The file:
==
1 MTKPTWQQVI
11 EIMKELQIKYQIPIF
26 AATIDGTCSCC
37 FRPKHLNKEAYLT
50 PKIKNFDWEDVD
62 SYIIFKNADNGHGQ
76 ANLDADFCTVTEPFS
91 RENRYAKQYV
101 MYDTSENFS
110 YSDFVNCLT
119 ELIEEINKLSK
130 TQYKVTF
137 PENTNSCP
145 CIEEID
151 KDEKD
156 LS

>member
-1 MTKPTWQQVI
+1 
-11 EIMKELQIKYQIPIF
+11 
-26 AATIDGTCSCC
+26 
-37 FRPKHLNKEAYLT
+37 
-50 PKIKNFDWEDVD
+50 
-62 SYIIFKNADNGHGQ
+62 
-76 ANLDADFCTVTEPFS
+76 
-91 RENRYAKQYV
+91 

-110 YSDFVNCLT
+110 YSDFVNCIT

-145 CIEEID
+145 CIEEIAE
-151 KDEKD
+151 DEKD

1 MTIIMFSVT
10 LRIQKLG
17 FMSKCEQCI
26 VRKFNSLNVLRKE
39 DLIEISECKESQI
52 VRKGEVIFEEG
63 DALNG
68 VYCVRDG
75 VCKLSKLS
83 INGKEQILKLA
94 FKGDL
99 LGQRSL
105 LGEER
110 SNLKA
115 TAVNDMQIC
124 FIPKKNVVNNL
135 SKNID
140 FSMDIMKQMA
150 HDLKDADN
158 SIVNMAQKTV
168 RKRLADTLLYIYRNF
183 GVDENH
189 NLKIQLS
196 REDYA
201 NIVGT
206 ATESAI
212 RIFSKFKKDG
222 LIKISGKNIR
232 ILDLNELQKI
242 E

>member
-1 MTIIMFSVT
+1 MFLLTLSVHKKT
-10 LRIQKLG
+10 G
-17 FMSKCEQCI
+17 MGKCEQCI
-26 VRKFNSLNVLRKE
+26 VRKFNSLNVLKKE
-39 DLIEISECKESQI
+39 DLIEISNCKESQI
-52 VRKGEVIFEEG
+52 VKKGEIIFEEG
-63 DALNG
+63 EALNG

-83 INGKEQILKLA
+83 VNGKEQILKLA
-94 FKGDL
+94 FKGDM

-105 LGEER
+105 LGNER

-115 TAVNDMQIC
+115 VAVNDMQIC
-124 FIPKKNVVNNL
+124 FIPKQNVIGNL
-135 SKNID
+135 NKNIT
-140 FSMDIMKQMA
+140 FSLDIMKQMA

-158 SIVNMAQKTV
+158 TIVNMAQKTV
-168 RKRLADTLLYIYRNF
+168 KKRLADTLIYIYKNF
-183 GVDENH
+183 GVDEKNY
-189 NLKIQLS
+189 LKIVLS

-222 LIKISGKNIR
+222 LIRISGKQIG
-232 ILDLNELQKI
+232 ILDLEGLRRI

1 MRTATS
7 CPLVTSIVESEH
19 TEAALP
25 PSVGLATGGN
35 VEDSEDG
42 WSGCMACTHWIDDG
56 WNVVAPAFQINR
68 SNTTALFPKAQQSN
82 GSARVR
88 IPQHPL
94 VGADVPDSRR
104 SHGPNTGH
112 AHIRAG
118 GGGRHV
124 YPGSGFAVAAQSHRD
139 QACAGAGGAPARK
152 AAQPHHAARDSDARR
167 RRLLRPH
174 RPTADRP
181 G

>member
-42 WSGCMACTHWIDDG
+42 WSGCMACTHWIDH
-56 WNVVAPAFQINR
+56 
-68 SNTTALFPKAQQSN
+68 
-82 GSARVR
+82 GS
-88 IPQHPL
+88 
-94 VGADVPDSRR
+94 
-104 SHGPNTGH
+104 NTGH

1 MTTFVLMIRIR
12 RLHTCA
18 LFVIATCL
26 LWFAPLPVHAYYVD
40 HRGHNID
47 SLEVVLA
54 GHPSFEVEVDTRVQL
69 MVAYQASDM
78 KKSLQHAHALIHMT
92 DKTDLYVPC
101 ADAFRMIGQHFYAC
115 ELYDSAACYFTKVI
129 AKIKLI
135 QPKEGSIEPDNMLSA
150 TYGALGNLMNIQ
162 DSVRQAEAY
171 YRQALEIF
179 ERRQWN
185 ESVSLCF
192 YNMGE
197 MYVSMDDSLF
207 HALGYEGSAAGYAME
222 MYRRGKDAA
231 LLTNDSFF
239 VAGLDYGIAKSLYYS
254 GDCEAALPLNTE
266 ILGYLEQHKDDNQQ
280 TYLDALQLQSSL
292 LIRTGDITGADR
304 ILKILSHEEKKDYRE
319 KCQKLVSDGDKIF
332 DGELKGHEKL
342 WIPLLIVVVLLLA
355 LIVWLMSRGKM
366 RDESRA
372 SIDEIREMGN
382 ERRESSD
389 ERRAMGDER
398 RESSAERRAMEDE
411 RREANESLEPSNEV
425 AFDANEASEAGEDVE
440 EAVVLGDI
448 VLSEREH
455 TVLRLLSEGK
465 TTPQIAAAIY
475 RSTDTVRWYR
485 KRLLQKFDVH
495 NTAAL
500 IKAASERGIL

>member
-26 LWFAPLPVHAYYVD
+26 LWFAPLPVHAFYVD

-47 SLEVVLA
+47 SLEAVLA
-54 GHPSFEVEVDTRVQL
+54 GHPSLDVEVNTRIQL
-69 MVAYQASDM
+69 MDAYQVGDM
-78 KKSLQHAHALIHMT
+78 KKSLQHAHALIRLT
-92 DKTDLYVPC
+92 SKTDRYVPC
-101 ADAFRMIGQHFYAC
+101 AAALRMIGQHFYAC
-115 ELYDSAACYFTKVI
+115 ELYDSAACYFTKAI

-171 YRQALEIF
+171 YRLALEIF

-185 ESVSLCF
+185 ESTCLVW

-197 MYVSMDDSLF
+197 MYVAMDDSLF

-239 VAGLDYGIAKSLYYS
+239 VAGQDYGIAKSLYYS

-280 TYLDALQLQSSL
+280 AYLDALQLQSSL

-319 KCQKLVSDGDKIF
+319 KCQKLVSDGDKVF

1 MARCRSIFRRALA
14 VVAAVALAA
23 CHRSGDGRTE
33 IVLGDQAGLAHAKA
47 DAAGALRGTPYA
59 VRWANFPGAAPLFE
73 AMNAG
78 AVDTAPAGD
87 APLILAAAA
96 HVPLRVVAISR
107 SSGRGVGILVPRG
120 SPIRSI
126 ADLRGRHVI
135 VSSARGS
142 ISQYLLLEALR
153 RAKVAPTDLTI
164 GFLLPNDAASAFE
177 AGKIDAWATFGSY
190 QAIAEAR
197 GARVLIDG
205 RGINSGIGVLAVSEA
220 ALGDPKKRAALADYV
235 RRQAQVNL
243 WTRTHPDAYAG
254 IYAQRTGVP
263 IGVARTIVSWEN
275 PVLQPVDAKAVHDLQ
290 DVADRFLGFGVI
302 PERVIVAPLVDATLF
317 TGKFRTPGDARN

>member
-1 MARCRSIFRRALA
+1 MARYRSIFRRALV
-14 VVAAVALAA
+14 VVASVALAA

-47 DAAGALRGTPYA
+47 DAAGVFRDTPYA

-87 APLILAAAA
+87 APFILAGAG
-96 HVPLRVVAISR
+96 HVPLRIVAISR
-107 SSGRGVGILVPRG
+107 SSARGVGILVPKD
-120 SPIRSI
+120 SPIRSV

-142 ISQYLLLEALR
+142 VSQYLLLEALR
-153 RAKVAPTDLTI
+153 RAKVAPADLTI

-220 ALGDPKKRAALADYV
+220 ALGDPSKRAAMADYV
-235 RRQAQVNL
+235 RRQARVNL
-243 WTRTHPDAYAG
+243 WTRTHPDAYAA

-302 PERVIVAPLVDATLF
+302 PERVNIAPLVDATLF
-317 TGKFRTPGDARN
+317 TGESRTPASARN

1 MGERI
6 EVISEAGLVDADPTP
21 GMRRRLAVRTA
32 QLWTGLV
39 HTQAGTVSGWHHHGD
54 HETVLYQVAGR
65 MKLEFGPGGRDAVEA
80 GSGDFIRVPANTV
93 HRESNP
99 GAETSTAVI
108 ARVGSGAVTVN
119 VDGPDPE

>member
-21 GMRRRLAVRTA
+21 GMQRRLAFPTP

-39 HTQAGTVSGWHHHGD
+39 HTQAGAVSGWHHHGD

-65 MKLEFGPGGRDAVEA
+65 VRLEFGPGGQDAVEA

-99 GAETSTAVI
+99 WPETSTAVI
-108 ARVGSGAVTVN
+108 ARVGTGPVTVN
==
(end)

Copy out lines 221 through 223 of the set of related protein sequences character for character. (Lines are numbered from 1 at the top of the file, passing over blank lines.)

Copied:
+280 AYLDALQLQSSL

-319 KCQKLVSDGDKIF
+319 KCQKLVSDGDKVF